2001 Mitsubishi Montero Ltd 4-WD (346)


This week’s car is the 2001 Mitsubishi Montero Limited 4-door, 4-wheel drive luxury sport utility. Special and pretty it is, but amongst all the competition it won’t lose the stigma of being a gas-guzzler.

I’ve always been down on this breed of cat mostly because it represents the arrogance of carmakers to think we should believe better gas performance is not attainable from these versatile vehicles. High demand for this type car places no “demands” on the carmakers to do better in economy. After all, if you can afford the purchase price, who’s worried about gas consumption – right?

I have to tell Detroit and Japan, et al, that it ain’t so. I believe we’ll find consumers will make a mad dash in an Exodus to the promised land of real economy cars.   In all fairness, however, carmakers are held hostage, just like us car buyers, by the irrational pricing history of gas. The stinky substance was plentiful while commuting was taking shape in this country, but as soon as they got you “hooked” on non-public transportation and forced the removal of mass transit rail systems, they artificially raised the prices for greater profit. Sound a bit like drug dealers? It is clearly a scam. Give me your thoughts and I’ll get them on my website. We can talk about the mid 1970’s when heavily laden tankers lay offshore while fistfights waged at the pumps. A good expose should be fun, eh?

Meanwhile, back to the Montero. It’s new, comfy, spicy, fast, exciting, unique in styling and has a huge sunroof. At the end of the day I got a good feeling about this car.

Handling & Performance:

It gives you that solid feeling. The automatic trans includes a “Tiptronic” type shifting capability, but I see it as nearly useless. If you had to pay extra for it, you’d likely say forget it.

Consumer Reports asserts … “this vehicle is unsafe in that it is especially prone to tipping on two wheels, making it unacceptable for buyers”. Mitsubishi says BS or at least they had to be thinking it when Pierre Gagnon, president and chief operating officer of Mitsubishi Motor Sales of America, Inc. said, “We have searched our records and found no reported incidents or complaints of rollover crashes in this vehicle — not one,” Well, I agree with Pierre since I have driven all the competition and none feel any better in the area of stability. Lets face it, SUV’s are all high profile by design and drivers know that instinctively and I suspect they drive according to the conditions given the kind of vehicle they are driving.


Solid look and feel from bulky lines, shift levers, steering wheel, etc., and like the Land Rover, it gives the appearance of being a real serious off road vehicle. It is rather distinct and the rugged lines are to my liking.

Fit and Finish:

With all the wood trim and luxury appointments this is bound to be a winner for Mitsubishi. They also do a nice job presenting the controls and computer statistical display. I didn’t like the radio angle and for older folks the display is too small.


It will seat 5 or 7 if you bring up the rearmost seat that tucks neatly in the floor. Pretty slick, because if you don’t need the extra seats it provides an easy way to increase cargo area without wondering what to do with the seats. The need for the 4-wheel drive is questionable since so few ever use it, but if you do get off road, or will need to fight bad weather or other unusual road conditions this feature is indispensable. At that time, gas consumption is the least of your concerns.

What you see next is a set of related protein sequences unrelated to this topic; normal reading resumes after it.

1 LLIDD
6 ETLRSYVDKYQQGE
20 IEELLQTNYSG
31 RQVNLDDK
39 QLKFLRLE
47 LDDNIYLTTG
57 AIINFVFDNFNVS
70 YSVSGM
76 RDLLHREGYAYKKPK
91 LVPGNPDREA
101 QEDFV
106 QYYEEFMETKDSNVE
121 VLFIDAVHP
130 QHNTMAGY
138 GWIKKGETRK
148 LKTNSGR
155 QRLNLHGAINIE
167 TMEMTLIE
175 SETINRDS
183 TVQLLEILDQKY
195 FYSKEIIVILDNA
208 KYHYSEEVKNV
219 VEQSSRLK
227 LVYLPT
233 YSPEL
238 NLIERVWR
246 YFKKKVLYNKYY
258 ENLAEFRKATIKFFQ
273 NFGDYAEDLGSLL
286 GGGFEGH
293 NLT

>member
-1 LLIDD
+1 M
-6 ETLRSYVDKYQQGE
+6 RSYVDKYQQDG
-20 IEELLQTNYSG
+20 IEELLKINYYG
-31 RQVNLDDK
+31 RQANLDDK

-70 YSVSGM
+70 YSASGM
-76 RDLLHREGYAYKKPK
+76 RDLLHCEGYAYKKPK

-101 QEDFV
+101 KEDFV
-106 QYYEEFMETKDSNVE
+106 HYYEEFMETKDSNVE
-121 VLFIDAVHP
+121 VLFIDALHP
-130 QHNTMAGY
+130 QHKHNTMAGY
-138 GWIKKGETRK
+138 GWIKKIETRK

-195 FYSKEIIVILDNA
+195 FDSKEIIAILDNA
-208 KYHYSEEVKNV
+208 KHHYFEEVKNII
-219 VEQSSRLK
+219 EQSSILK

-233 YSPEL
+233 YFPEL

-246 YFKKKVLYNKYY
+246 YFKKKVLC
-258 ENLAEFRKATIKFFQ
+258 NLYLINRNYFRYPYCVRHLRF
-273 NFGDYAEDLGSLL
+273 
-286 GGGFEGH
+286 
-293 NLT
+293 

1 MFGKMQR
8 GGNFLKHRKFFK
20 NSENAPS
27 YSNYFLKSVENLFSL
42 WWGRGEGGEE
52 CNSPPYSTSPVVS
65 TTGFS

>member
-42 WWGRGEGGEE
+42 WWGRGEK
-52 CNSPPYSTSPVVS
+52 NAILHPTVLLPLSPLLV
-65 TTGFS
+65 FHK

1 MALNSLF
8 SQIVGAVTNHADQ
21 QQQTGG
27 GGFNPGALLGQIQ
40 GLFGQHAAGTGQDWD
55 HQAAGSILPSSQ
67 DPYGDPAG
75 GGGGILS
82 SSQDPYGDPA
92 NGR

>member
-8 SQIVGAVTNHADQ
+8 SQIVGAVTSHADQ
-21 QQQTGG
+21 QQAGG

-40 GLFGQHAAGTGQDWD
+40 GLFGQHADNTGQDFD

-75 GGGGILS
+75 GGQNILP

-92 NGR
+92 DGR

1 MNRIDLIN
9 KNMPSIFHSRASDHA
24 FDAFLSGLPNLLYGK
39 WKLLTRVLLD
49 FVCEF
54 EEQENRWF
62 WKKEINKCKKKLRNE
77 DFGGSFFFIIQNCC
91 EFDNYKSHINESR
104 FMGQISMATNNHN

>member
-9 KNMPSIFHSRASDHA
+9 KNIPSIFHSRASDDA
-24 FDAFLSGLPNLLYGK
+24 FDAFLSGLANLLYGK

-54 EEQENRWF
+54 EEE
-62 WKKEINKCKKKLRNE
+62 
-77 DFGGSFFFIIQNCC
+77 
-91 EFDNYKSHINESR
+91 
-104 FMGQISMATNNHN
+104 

Armrests turn a so-so chair into a captain’s chair that I like a lot because they add a lot of comfort on those longer trips, and they fold up out of the way for around town driving.


It is expensive to buy and to drive like most other SUV’s.


I recently tested the Ford Escape 2-WD that gets 24 highway mpg. The keyword here is it’s a two-wheel drive vehicle so if you, like most people, will never get off road, don’t buy the 4X4. And just because you operate your 4X4 in 2-wheel drive mode, it doesn’t matter – the increased vehicle weight, etc., make it suck up much more gas.

The Competition:

BMW X5 $38,900-49,400, Dodge Durango $26,650,28,770, Ford Explorer $24,020-34,055, GMC Envoy $28,820-33820, Isuzu Trooper $27,170-34,813, Jeep Grand Cherokee $27,300-35,095, Land Rover Discovery $33,350-36,750, Mercedes M-Class $35,800-65,900, Nissan Pathfinder $27,349-31,799, Oldsmobile Bravada $31,635-34,167, Toyota Land Cruiser $53,195.

Good News:

New, comfy, spicy, fast, exciting, unique styling and a huge sunroof.

Bad News:

Typical poor gas performance.

Standard Equipment:

3.5 liter 200 hp V6 engine, 5-speed automatic with “Sportronic” shifting, leather, dual airbags, anti-theft system, 4-wheel drive, limited slip differential, power steering, stabilizer bars, power disc brakes, climate control front and rear air conditioning, am/fm/cd stereo, power windows and door locks, power side mirrors, cruise control, remote keyless entry, rear window washer, 2nd row fold down seats, 3rd row stowable seats, wood and leather steering wheel, wood grain interior trim, power moon roof with tilt, roof rack, fog lights and tow hooks.

Gas Stats:

13 City and 18 Highway MPG.


MSRP $36,717.

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